The longer you leave it to solve a problem …

I don’t know if this is a popular saying or not, but it’s something that’s been with me since childhood:

” … the longer you leave it to solve a problem, the harder it becomes to solve … “

which speaks to the entrenchment of problems, the flow on effect – including the chain reaction & domino effect of additional problems being caused – and the backlog of unhandled consequences.

The problem is aptly described by the tale of the Dutch child who discovers a hole in a dyke, so he sticks his finger in it and stays there all night. The story is parodied by cartoons where another hole, then another & another suddenly spring forth with gushing water, and our would-be hero is left with fingers, toes & other appendages all occupied stopping up holes.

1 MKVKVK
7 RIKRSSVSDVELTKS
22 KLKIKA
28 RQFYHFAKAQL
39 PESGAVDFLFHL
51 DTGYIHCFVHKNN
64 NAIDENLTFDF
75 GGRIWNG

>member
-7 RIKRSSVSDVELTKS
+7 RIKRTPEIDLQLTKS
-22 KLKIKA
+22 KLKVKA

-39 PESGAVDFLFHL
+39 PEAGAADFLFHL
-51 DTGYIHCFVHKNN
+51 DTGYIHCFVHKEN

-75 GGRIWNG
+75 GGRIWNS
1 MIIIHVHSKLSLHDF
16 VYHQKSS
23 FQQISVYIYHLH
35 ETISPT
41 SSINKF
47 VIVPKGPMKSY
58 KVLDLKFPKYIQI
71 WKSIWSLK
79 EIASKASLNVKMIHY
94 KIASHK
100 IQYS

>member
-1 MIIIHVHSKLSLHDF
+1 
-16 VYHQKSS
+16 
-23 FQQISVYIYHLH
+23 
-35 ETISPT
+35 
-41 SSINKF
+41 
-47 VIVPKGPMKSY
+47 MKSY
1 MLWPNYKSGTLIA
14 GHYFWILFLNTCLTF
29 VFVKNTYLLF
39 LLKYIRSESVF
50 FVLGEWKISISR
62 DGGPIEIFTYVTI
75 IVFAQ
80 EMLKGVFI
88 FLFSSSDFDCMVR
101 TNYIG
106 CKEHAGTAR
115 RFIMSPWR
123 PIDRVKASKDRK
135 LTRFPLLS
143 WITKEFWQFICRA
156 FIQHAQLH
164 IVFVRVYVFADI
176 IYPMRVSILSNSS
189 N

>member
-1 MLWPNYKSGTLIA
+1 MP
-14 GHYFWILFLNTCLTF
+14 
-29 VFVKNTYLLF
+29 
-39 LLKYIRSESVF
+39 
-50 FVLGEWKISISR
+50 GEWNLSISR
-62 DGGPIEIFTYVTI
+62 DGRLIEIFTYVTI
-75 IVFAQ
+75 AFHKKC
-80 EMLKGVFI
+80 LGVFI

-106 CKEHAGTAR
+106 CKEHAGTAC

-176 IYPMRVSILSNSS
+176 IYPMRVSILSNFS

Fable of boy with finger in dyke.
Fable of boy with finger in dyke.

Perhaps a 2nd parody of the tale is needed, where on discovering the hole an economist, scientist and an engineer work to pump the water back over the other side, but never actually fixing the hole … so as the water continues to flow the hole gets bigger, and they have to keep replacing the pump with a bigger one, until eventually the dam wall is gone, and they’re burning whole forests to pump back the ocean. A satirical end would be that they still don’t notice the problem, because they’re all getting fabulously wealthy off it by charging the people to pump back the ocean.

Relevance to Capitalism:

Why do you think the original tale was retold so many times by so many authors? To teach people dyke maintenance? Of course not … there’s an underlying principle here which has social value, and was thus told in a relevant analogous story to the Dutch culture in order to demonstrate the value of the underlying principle being taught.

But as I pointed out in my own second parody – exaggerating & modifying the first parody – what capitalism does IS NOT generally fix problems, what it does is treat symptoms … because permanently fixing a problem makes the problem go away, which is less profitable than keeping the problem going.